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According to Scripture ;

WITH REFERENCE ALSO TO

ANCIENT JEWISH BELIEF, AND THE CHRISTIAN

WRITINGS OF THE FIRST TWO CENTURIES.

BY

J. M. DENNISTON, M. A.,

AUTHOR OF “ANCIENT LANDMARKS,” ETC.

"THEY SEARCHED THE SCRIPTURES DAILY, WHETHER THOSE THINGS

WERE so."

Acts xvii. 11.

LONDON:
F. BOWYER KITTO, 5, BISHOPSGATE STREET WITHOUT.

1870.

101. f. 290.

PREFACE.

IF the doctrine of immortality through the first Adam, and of endless suffering apart from the Second, be indeed of God, then every attempt to unsettle our neighbour's belief in it must be in a high degree wrong, presumptuous, and dangerous. For if such be the truth, then—“Shall not the Judge of all the earth do right?” is an abundant answer to everything that equity can urge against it; and the single sentence, “GOD IS LOVE,” should equally suffice to silence every murmur which the thought of mercy or goodness may tempt us to. But if, on the other hand, that doctrine is without warrant in the Bible, then it must be of the highest moment to recall men from the new to the oldfrom the false to the true—from the human to the divine. Neither the honour of God nor the interests of man can permit of any compromise or alternative here. For it is a fact, however slow some may be to recognize it, that there is in the minds of multitudes no objection to the word of God comparable to the one which arises from the doctrine of endless torments. This they will not hear of; and so they cannot accept the book which, they are told, teaches it. While others, not able to go so far, are drifted on to the sands of a 'universal restoration. Towards this the current gains in strength daily. And, if what is here offered shall restrain or recall any from a course so dangerous, one important end of it will be answered. The author is not ignorant, indeed, of the opposition to be expected by any one venturing on an attempt of this kind. There are various considerations sure to start up at once in violent opposition to the very mention of it. Of these some are of the most devout and venerable kind. With a purer zeal than Eli ever knew do those who entertain them tremble for the ark of God. To question the reality of eternal misery is, they sincerely believe, the same as to question the reality of divine justice, or the necessity of the atonement. Disturb this stone in the citadel of truth, and all security for everything else is gone. No wonder that, with such feelings, they should deplore the attempt to show that the word 'perish,' when used of the soul, has the meaning which all allow to be its natural and ordinary one when it is used of other things. Considerations like these—however ill-founded they may be-one cannot but sincerely respect and sympathize with. Other objections, again, are of a different character; having too much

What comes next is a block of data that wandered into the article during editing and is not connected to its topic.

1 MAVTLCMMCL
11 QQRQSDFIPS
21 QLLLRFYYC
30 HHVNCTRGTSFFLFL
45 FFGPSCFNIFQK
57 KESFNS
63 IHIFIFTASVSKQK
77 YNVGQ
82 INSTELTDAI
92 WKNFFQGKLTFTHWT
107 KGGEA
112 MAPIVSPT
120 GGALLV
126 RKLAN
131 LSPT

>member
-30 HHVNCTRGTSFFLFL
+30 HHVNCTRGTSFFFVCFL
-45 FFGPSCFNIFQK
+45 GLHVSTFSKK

to do with mere prescription and prejudice-too much in common with weapons largely employed in maintaining many of the worst of systems. These considerations, instead of the devout tone which distinguishes the others, are apt rather to exhibit an undevout irritability which might almost betray their origin, and to embody themselves in expressions which may alarm the timid, but can never convince the thoughtful. The word 'heretic,' for example, is too much relied on for settling the entire question; while a settlement so easy is perhaps made surer by a reference to the “damnable heresies” of “the last times.” The undoubted danger of “divers and strange doctrines” is allowed, it may be, so to prey upon the mind, as to leave no room for the very important question — Which of the doctrines actually is the strange one? While the mere name 'destructionist'— though so like what the Scripture itself would suggest—and 'annihilationist, which had better never be used at all—are employed as sufficiently bad to brand any one with indelible opprobrium, and to warrant the withdrawing from him of all right-minded Christian people. Such is the manner in which hard, perhaps hasty, words are allowed to settle a question peculiarly calling for tenderness of spirit, and calmness of judgment. Now it would certainly be sad, should it turn out that, in coming back to what we regard as a cardinal point in the “old paths,” we had let

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